Sorry, but there’s no single magic marketing bullet that will work for all clients all the time.
One lesson that seems obvious but really is not at all is that every client is very different in its desires for legal representation. There is therefore simply not a one-size-fits-all solution to marketing. Marketing is a wonderful area to work in for that reason: you can craft and create all sorts of ideas and see what works. And always remember that no matter how much you think and prepare, you are not playing with widgets; you are dealing with human beings. You have to be open-minded and flexible, or you will end up failing too much.
If you are like most people – including me – you probably hope to find that something – that special thing – that you could do that would work like a magic marketing bullet. It would be a consistent solution in your marketing pitch that you could use all the time that would result in a pile of clients pouring in the door.
But – alas – that is just not how it works.
Law, especially, is a “personal” service business. There is, therefore, a “person” that is being serviced by your legal work. And because of that, each client and each customer is different and wants different things from you.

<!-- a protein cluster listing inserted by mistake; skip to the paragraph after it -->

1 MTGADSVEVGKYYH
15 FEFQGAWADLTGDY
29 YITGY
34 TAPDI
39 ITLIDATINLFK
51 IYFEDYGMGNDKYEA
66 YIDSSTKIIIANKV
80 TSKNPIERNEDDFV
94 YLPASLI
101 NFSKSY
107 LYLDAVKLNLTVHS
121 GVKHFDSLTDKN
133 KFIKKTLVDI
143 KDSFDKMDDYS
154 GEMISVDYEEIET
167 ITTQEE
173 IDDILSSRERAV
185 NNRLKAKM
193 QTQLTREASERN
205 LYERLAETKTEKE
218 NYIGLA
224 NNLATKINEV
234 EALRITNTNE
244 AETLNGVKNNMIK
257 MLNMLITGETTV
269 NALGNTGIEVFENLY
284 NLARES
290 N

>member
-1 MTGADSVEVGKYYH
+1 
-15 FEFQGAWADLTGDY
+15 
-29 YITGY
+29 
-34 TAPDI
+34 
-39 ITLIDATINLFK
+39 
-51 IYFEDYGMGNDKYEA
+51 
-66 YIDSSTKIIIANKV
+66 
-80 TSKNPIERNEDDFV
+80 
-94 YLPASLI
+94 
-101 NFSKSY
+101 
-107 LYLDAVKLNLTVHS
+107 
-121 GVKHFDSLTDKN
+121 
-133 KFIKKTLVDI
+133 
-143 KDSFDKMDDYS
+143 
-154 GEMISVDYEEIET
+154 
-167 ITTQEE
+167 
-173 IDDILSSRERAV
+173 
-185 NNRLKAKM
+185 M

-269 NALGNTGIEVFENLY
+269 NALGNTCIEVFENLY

Let me try out an example. Let’s pretend you are seeking to bring in a client for real estate transactional work. You launch into your pitch and maybe say you are a really great negotiator and you can achieve great results at the bargaining table. After your eloquent and convincing pitch, however, you learn that this client really likes to do the negotiation himself, and just wants lawyers to just document the results of his negotiations. Oops!
Or maybe you tell the client at the pitch that you are super careful on documentation and nothing ever gets missed. But then the client mentions that he just can’t stand “overly detail-oriented lawyers.” They drive him crazy. He doesn’t believe in the documents anyway, and he just likes to get deals done. Oops, again….
You get my point. Clients want different things from their lawyers. Admittedly, an effective marketing strategy logically has a “default style” if you really have no idea what the client wants. I urge that your marketing style should be very flexible, however, so you can tailor the service you deliver to be the kind of service that the client seeks.
Notably, what I am saying here in this article does not necessarily apply to things like data analytics and marketing campaigns that literally go out to hundreds of thousands, or even millions, of customers. I recognize that sometimes these concepts can be hugely successful, but that is not within the scope of my expertise.
To conclude, there is not going to be a single magic marketing bullet that will work for all clients all the time. Accordingly, I urge you to become a student of marketing in order to be successful.